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Winning Takes Good Defense -- and Good Wi-Fi

When Super Bowl LIII wrapped up earlier this month, the New England Patriots walked away, once again, as champions. The Pats’ win ended the suffering of the Boston faithful who had gone a whopping 90 days since the city had seen its last championship (the Red Sox World Series triumph). The key to the win? Great defense. Despite a sub-par performance by Tom “Don’t call me Mr. Bundchen” Brady, the stout defense held the second-highest scoring team in the NFL to a mere three points. . . a big-time performance on the biggest stage of all.

 

The game’s other big winner was the NFL itself, having captured a record amount of Wi-Fi traffic. Extreme Networks, the official Wi-Fi analytics provider of the Super Bowl and NFL since 2014, provided me the details of the data. The 24.05 terabytes of data transferred over Wi-Fi smashed the 16.31 TB from Super Bowl LII. In fact, since Extreme began gathering data in 2014, each year has seen a significant jump in traffic volumes.

 

Another record for Super Bowl LIII was that almost 49,000 fans, or 69% of people in the stadium, connected to Wi-Fi. The number of concurrent users has grown steadily since 2014, when only 16% of fans connected to Wi-Fi in Super Bowl XLVIII. Since then, the percentage of fans connected grew to 25% in 2015, 42% in 2016, 49% in 2017, and 59% in last year’s big game.

 

Apple iCloud was the largest source of data, transferring 10.8 TB of information across Wi-Fi. I’m guessing this data came from fans uploading videos and photos of their favorite moments to the cloud. Social data jumped 9% to 2.83 TB, with Instagram and Facebook each consuming about 1 TB of data, SnapChat consuming 463 GB, and Twitter at 317 GB.

 

 

Some of you may be wondering why this data is important. Who cares if the data gets sent over Wi-Fi or the LTE cell network? The key lies in the ability to turn the data into actionable insights to create a differentiated fan experience.

 

Over the past few years, the NFL has gone as crazy over data as the New England fans have gone over anything TB12-related. Good data leads to good insights, and the NFL can use the information to understand how to create a better fan experience. Given this year’s data, the NFL might start prioritizing the pushing of stats, ads, promotions, and other information over Instagram and Facebook and rather than SnapChat and Twitter. Or maybe it works with Twitter to create more engagement there. The key is, it has the data to make the right decisions.

 

This is a lesson that all business and IT leaders should heed. Success in the digital transformation era is based on creating unique and differentiated customer experiences. This requires the collecting of information, much of which can be gathered from data that traverses the Wi-Fi network, and that makes a good, solid, and reliable Wi-Fi business service critical. To continue with the Super Bowl theme, the Wi-Fi network needs to perform well on the biggest stage and for most companies, that’s not once a year, it’s all the time.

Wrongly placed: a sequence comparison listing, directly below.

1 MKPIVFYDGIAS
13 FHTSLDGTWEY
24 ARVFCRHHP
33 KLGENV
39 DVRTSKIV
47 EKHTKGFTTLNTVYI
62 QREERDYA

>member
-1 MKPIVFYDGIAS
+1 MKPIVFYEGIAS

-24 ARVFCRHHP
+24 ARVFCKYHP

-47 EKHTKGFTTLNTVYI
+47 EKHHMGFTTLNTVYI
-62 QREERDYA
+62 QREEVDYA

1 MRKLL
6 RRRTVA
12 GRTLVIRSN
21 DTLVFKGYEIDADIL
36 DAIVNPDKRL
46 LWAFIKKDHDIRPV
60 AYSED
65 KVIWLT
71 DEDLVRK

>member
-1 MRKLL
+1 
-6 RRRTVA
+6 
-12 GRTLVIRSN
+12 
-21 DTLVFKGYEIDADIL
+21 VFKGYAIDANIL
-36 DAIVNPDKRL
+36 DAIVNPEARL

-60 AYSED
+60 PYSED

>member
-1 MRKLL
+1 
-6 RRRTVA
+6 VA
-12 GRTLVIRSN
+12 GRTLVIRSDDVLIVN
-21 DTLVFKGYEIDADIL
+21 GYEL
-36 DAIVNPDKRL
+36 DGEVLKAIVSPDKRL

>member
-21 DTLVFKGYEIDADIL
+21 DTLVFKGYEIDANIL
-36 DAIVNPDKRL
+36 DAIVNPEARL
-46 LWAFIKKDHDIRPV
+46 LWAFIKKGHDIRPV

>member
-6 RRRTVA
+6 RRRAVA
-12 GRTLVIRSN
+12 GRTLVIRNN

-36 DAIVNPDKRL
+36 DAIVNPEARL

I’ve talked to many organizations that have had their digital transformation projects scuttled because of problems with Wi-Fi. For example, a retailer rolled out a mobile app to track in-store shoppers so it could better place merchandise. But Wi-Fi was so bad, customers turned it off and used LTE instead. In another example, a hospital wanted to send patient telemetry information to clinicians’ mobile devices. But those alerts encountered so much latency and packet loss across the Wi-Fi network that they were either so delayed or lost all together, putting patients at risk. Then there was a school that wanted to use tablets as a way of changing the way students learn, but the tablet program flopped because the Wi-Fi infrastructure was too old. In each of these cases, the digital project had the opportunity to create new experiences, but the poor Wi-Fi caused the project to fail.

 

As I’ve in previous posts, the most successful companies in the digital era will be the ones with the most data and the machine learning algorithms for connecting the dots and discovering hidden insights. Wi-Fi data is a big part of that. The key is to have a Wi-Fi network that can stand up even during the busiest times. I’m sure most of you readers have been at a conference and before the keynote have been able to email, Tweet, post to Facebook, and do other tasks. Then the first speaker takes the stage and everything goes to pot, and you have needed either to revert to LTE or not use your mobile device. In either case, the inability to use Wi-Fi is a lost opportunity for the venue, company hosting the event, and other constituents.

 

With today’s technology, enterprises have no excuse for poor Wi-Fi. If the NFL can accommodate 49,000 fans in a single venue, every airport, retailer, hospital, school, hotel, casino, and other business should be able to offer high-quality Wi-Fi 100% of the time.

 

CIOs need to work with their line-of-business counterparts to make this a priority. Those companies that do will have better success with digital projects and leapfrog those ignoring Wi-Fi because in today’s business climate, good-enough Wi-Fi is no longer good enough.